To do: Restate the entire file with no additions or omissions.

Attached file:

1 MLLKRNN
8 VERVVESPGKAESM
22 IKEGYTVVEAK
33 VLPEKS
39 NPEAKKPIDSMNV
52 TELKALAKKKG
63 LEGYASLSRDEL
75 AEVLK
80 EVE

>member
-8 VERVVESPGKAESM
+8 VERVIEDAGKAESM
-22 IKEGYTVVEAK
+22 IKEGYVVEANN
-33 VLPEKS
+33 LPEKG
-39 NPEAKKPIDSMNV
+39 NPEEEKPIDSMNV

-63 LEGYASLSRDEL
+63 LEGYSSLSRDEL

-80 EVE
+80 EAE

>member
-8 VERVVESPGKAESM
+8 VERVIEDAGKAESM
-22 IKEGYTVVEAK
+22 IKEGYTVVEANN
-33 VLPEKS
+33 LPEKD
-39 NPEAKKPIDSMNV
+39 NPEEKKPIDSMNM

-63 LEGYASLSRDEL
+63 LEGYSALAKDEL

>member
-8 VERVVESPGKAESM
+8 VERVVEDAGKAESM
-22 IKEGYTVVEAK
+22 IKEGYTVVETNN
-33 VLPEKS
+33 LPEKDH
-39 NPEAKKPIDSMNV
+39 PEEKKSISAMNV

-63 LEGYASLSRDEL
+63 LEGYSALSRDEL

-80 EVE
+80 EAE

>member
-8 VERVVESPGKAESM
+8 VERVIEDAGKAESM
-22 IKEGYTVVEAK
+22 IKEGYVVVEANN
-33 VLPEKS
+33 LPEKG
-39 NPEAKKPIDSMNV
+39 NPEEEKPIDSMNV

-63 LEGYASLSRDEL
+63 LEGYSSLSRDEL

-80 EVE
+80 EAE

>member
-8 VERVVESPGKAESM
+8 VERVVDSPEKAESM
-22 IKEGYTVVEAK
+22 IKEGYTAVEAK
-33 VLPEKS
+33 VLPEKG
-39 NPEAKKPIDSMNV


1 MLLKRNN
8 VERVVESPGKAESM
22 IKEGYTVVEAK
33 VLPEKS
39 NPEAKKPIDSMNV
52 TELKALAKKKG
63 LEGYASLSRDEL
75 AEVLK
80 EVE

>member
-8 VERVVESPGKAESM
+8 VERVIEDAGKAESM
-22 IKEGYTVVEAK
+22 IKEGYVVEANN
-33 VLPEKS
+33 LPEKG
-39 NPEAKKPIDSMNV
+39 NPEEEKPIDSMNV

-63 LEGYASLSRDEL
+63 LEGYSSLSRDEL

-80 EVE
+80 EAE

>member
-8 VERVVESPGKAESM
+8 VERVIEDAGKAESM
-22 IKEGYTVVEAK
+22 IKEGYTVVEANN
-33 VLPEKS
+33 LPEKD
-39 NPEAKKPIDSMNV
+39 NPEEKKPIDSMNM

-63 LEGYASLSRDEL
+63 LEGYSALAKDEL

>member
-8 VERVVESPGKAESM
+8 VERVVEDAGKAESM
-22 IKEGYTVVEAK
+22 IKEGYTVVETNN
-33 VLPEKS
+33 LPEKDH
-39 NPEAKKPIDSMNV
+39 PEEKKSISAMNV

-63 LEGYASLSRDEL
+63 LEGYSALSRDEL

-80 EVE
+80 EAE

>member
-8 VERVVESPGKAESM
+8 VERVIEDAGKAESM
-22 IKEGYTVVEAK
+22 IKEGYVVVEANN
-33 VLPEKS
+33 LPEKG
-39 NPEAKKPIDSMNV
+39 NPEEEKPIDSMNV

-63 LEGYASLSRDEL
+63 LEGYSSLSRDEL

-80 EVE
+80 EAE

>member
-8 VERVVESPGKAESM
+8 VERVVDSPEKAESM
-22 IKEGYTVVEAK
+22 IKEGYTAVEAK
-33 VLPEKS
+33 VLPEKG
-39 NPEAKKPIDSMNV